The School Board issued its own statement confirming it was aware of new allegations, and that Anderson will not be attending any board or district meetings in person while the investigation is ongoing. But it also stated that Anderson will continue to vote on important matters before the Board, including a vote scheduled on June 3 on the hiring of a new district superintendent.
The first allegation under investigation became public in April. As noted, it does not involve the school district, but instead, it originated from “Black Lives Matter 5280”, the Colorado BLM group in which Anderson was an active participant.
On Friday, Black Lives Matter 5280 issued a statement saying a woman approached the group in February to say Anderson had sexually assaulted her. The statement said Anderson is not welcome at the group’s meetings or events until he takes certain steps to be accountable.
“At the request of the alleged survivor, we are publicly sharing this information in hopes of ensuring her and all of our safety and well-being,” the statement said. The organization said the accusations have not gone through a “formal legal process,” but the group is committed to “protecting, uplifting, and believing Black women, decidedly as it relates to sexual violence.”
Anderson denied the allegation with a public statement of his own — for reasons made more clear below, he’s big on social media and putting out written statements on personalized letterhead:
“I’m not aware of any past partners who have considered anything I have done as sexual assault.”
I suspect he didn’t have the assistance of an attorney when he likely opted to bang out that statement on his own on a laptop.
The School Board’s response was to acknowledge that it was aware of the allegation against Anderson, and it confirmed that there was no ongoing criminal investigation. It announced that it would hire an independent firm to investigate the incident, and then determine what further action might be warranted.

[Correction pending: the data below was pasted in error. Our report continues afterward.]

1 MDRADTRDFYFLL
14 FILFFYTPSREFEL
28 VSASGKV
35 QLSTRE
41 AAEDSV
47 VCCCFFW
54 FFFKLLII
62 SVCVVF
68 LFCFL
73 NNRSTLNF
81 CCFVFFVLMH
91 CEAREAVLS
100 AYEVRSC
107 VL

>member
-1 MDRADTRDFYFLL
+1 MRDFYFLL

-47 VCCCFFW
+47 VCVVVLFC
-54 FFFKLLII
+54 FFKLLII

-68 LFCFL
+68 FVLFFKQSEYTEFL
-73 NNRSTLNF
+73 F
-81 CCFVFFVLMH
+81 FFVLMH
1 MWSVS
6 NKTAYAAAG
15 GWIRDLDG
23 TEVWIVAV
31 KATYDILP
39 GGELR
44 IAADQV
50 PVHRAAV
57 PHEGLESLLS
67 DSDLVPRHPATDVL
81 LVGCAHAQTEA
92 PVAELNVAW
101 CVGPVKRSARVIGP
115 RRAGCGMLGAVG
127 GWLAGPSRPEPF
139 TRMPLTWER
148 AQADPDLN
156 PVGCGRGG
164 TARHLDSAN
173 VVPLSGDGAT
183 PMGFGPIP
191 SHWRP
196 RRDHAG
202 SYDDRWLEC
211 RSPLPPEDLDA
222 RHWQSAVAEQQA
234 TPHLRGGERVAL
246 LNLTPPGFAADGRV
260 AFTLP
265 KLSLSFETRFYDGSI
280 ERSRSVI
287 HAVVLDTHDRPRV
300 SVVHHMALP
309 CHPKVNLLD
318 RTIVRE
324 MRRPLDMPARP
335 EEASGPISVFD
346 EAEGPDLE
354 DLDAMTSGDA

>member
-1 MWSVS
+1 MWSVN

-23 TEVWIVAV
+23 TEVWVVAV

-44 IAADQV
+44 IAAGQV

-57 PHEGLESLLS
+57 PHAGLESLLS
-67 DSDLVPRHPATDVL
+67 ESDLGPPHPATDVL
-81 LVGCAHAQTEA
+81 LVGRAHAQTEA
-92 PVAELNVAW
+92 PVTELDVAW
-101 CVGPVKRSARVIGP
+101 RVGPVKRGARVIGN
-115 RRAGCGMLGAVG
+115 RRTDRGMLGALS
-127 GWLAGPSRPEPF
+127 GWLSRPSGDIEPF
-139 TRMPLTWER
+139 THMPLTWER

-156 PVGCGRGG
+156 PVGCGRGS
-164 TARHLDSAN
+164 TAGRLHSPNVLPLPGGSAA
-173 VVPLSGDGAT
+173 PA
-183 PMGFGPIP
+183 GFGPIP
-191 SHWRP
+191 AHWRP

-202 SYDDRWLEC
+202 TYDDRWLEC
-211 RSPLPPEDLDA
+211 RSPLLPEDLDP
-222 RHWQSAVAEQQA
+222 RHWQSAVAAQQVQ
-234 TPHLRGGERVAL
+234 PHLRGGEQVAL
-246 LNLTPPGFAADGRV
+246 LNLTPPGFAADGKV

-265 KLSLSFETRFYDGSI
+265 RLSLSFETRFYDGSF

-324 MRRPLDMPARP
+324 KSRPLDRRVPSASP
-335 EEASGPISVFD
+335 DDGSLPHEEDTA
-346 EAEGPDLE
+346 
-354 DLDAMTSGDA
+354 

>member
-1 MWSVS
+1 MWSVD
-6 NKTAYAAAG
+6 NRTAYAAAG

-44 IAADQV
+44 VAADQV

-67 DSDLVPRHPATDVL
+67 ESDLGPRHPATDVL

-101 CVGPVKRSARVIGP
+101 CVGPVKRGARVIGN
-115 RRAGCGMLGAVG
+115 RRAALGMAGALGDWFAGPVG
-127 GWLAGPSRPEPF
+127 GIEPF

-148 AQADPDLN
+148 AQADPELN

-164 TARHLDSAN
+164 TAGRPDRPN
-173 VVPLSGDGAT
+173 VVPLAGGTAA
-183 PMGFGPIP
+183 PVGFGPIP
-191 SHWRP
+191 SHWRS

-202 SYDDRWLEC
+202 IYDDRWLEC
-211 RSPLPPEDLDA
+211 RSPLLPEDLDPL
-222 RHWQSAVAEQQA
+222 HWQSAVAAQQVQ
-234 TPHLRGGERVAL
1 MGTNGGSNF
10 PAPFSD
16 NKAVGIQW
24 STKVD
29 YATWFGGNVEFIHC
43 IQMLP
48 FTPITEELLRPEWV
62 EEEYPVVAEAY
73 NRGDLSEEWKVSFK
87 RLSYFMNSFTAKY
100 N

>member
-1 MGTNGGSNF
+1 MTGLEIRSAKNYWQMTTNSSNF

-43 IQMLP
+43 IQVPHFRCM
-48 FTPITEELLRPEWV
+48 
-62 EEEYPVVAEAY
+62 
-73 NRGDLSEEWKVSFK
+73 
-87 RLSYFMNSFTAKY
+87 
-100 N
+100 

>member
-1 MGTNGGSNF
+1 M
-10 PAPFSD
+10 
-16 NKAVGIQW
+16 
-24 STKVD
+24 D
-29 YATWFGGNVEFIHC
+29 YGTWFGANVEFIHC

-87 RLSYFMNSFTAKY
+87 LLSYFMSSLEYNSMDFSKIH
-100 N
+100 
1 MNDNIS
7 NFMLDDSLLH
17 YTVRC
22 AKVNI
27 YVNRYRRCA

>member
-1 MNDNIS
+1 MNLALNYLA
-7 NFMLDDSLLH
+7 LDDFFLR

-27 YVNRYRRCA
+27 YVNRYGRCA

Then came Fleming’s testimony before the legislature last Tuesday.
Here’s the thing about Anderson — he’s 22. He’s a high school graduate who was his Student Body President, and he first ran for the Denver School Board — and lost — when he was 19 and fresh out of high school. He ran as a vocal critic of the Denver Public Schools and the Board. He pledged to lead a reform of the district and its policies — at 19.
Two years later he ran for an “At-Large” seat on the Board where the incumbent was barred from running again by term limits. At that point he was enrolled in a Denver college, and won the election with 51% of the vote in a multi-candidate field, taking his seat on the board in December 2019.
Within just a couple of months as a school board member, Anderson helped lead a successful effort to remove police officers from schools. He has also championed all-gender restrooms and advocated for gun safety measures.
He had long been active in the BLM movement in Denver, but after the death of George Floyd while in the custody of the Minneapolis Police Department, Anderson assumed the mantle of a protest leader in Denver.
I’m hoping we’ll take this as an opportunity to rebuild and to renew our faith in humanity and to restart. We’ve gone through COVID-19, through riots, and now it’s time for us to rebuild our city. I’m hoping that what will happen is when the history books look back on 2020, that people see we were actually able to make change around Black Lives Matter.
He’s also a member of Democrat Socialists of America.
That final link is to a publication called “Westworld”, an independent publication in Denver. The article is a lengthy and in-depth look at the young socialists and communists who have managed to get themselves elected to various positions of authority in and around Denver.
There is much to fear for the residents of that area.